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John Bartlett (1820–1905). Familiar Quotations, 10th ed. 1919.

Leonard Heath John Bartlett

    On a lone barren isle, where the wild roaring billows
  Assail the stern rock, and the loud tempests rave,
The hero lies still, while the dew-drooping willows,
  Like fond weeping mourners, lean over his grave.
The lightnings may flash and the loud thunders rattle;
  He heeds not, he hears not, he’s free from all pain;
He sleeps his last sleep, he has fought his last battle;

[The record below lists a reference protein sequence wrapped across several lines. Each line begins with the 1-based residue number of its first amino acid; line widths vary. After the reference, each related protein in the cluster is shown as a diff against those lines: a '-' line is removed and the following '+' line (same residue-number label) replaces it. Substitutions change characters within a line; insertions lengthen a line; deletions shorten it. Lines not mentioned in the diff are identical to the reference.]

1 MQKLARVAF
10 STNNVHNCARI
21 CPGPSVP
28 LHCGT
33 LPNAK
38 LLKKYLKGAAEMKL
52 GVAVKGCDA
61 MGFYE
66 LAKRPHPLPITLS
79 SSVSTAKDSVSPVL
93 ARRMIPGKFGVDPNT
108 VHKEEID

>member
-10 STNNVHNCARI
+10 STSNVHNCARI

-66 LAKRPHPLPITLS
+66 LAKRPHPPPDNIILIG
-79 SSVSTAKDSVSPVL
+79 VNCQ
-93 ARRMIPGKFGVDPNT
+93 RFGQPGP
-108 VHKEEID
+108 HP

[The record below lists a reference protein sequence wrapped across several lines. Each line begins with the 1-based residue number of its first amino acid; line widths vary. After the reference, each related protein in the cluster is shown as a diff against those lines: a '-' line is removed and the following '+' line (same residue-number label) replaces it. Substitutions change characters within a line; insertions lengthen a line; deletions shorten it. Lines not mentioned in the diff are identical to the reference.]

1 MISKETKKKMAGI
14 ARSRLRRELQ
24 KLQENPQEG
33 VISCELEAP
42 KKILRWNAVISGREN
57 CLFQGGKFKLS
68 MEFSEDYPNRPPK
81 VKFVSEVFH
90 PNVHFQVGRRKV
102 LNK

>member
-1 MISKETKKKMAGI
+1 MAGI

No sound can awake him to glory again!
          The Grave of Bonaparte. 1 
    Yet spirit immortal, the tomb can not bind thee,
  But like thine own eagle that soars to the sun
Thou springest from bondage and leavest behind thee
  A name which before thee no mortal hath won.
Tho’ nations may combat, and war’s thunders rattle,
  No more on thy steed wilt thou sweep o’er the plain:
Thou sleep’st thy last sleep, thou hast fought thy last battle,
  No sound can awake thee to glory again.
          The Grave of Bonaparte.
Note 1.
This poem attributed to Leonard Heath was set to music by Lyman Heath (1804–1870). The author is still unknown. [back]